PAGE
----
Friday, May 30, 2014

Writing a fictional ethnic minority

Dealing with race is scary for a lot of people, because of what I'm calling the "vacuous critics" problem.  There are so many people saying terrible things about race, that people are afraid of opening the doors to those people, or worse, being that person.  But I'm not sure that this fear serves us well in "post-racial" US, where most people of my generation refuse to acknowledge that racial issues still exist.  In particular, it doesn't serve people well when they try to write fiction.

There's the easy way of including ethnic minorities in fiction, which is to mention or imply a character's ethnicity, and not make anything out of it.  And then there's the hard way: dealing with a character's ethnicity with the nuance that the issue deserves.

In my novel, I take the easy way with several characters.  But then I also take the hard way, inventing an entire ethnic minority, which includes two main characters.  It's a way of talking about race, without talking about any race in particular.

Now, I'm not exactly coming from experience here, since it's my first novel and I've written like 10% of it.  But it seems to me the first step to creating a nuanced ethnic group is to write out their history.  I decided that there were maybe three qualitatively different ethnic histories (in the US--there might be even more outside the US).

1. There are Native Americans, who lived here before Europeans moved in.
2. There are African Americans, who were imported as part of the slave trade.
3. There are immigrant groups.  Some of these groups (eg Irish, Italian) eventually got conglomerated into "white", while others groups probably never will, because they're not light-skinned, or otherwise look different.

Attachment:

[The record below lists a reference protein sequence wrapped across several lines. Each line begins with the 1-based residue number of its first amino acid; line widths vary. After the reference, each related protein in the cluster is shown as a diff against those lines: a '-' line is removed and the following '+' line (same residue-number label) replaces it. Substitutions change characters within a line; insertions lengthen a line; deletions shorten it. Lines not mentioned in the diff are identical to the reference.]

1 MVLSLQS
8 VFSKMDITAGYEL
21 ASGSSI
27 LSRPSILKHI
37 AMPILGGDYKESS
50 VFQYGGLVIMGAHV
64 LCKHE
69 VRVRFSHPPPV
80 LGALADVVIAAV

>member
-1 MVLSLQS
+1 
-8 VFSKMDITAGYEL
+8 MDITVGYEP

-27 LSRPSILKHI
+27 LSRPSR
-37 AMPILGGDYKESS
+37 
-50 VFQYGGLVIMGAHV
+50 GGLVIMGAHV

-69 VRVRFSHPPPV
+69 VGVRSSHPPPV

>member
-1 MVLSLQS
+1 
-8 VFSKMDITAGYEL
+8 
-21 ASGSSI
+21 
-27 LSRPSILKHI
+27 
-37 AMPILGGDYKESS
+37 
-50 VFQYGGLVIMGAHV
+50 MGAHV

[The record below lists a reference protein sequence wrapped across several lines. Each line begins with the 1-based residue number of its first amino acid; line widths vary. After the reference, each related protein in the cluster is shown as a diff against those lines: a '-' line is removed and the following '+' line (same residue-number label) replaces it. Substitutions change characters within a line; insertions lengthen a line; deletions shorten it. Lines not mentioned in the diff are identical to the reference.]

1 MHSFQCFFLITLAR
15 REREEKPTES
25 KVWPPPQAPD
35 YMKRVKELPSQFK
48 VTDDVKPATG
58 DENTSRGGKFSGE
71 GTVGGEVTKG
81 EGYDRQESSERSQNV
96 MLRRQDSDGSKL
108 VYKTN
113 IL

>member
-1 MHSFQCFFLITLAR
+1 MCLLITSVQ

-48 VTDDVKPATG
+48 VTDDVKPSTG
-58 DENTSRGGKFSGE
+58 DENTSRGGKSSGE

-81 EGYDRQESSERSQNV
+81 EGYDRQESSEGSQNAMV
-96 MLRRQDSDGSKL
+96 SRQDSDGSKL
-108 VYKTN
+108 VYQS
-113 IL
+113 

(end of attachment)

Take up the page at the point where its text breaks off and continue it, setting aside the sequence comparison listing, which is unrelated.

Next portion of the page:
I thought it would be easiest to write an immigrant group, since the others might require more radical alternate histories, and I'm not feeling quite so adventurous.  Furthermore, the first two histories would read as thinly veiled metaphors for Native Americans and African Americans, so it almost seems like you should just be writing about the real deal.  Lastly, I'm more familiar with immigrant issues, being half Asian.

I guess I just inadvertently invented an Asian American subgroup based on my own experiences!  Oh well.  It's basically impossible to write something that would generalize to all ethnic groups, even just to groups within the US.

The issues of the ethnic group don't have to be complicated.  Here's a really basic and ubiquitous issue for immigrants: First generation vs later generations.  Bam.  Here's another one: stereotypes.  Another: feeling distant from, and inferior to white people.  Easy.  At least in theory.

And then there are more difficult issues.  For instance, I'm inventing a religion.  But most of the characters are not part of this religion, they're Catholic because they were converted by colonists.  Colonialism is super complicated.  Luckily, in a work of fiction I don't need to deal with it explicitly, I just want it in the background to the story's events and dialogue.